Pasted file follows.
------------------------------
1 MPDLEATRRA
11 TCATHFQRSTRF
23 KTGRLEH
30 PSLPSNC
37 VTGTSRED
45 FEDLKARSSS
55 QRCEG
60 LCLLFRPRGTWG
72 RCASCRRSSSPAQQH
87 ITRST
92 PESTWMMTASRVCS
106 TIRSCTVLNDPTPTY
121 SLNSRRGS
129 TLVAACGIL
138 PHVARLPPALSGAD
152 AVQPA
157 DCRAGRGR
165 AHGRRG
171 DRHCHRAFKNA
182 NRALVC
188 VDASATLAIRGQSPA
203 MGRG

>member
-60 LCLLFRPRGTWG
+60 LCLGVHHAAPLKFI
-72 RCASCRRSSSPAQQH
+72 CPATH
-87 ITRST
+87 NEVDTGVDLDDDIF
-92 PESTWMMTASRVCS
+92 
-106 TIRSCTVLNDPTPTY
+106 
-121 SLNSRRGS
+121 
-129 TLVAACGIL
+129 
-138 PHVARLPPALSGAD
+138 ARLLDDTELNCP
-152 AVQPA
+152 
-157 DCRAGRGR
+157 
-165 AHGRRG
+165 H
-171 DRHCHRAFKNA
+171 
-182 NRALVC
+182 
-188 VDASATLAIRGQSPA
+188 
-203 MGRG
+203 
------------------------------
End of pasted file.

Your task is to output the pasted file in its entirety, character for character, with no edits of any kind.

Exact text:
1 MPDLEATRRA
11 TCATHFQRSTRF
23 KTGRLEH
30 PSLPSNC
37 VTGTSRED
45 FEDLKARSSS
55 QRCEG
60 LCLLFRPRGTWG
72 RCASCRRSSSPAQQH
87 ITRST
92 PESTWMMTASRVCS
106 TIRSCTVLNDPTPTY
121 SLNSRRGS
129 TLVAACGIL
138 PHVARLPPALSGAD
152 AVQPA
157 DCRAGRGR
165 AHGRRG
171 DRHCHRAFKNA
182 NRALVC
188 VDASATLAIRGQSPA
203 MGRG

>member
-60 LCLLFRPRGTWG
+60 LCLGVHHAAPLKFI
-72 RCASCRRSSSPAQQH
+72 CPATH
-87 ITRST
+87 NEVDTGVDLDDDIF
-92 PESTWMMTASRVCS
+92 
-106 TIRSCTVLNDPTPTY
+106 
-121 SLNSRRGS
+121 
-129 TLVAACGIL
+129 
-138 PHVARLPPALSGAD
+138 ARLLDDTELNCP
-152 AVQPA
+152 
-157 DCRAGRGR
+157 
-165 AHGRRG
+165 H
-171 DRHCHRAFKNA
+171 
-182 NRALVC
+182 
-188 VDASATLAIRGQSPA
+188 
-203 MGRG
+203 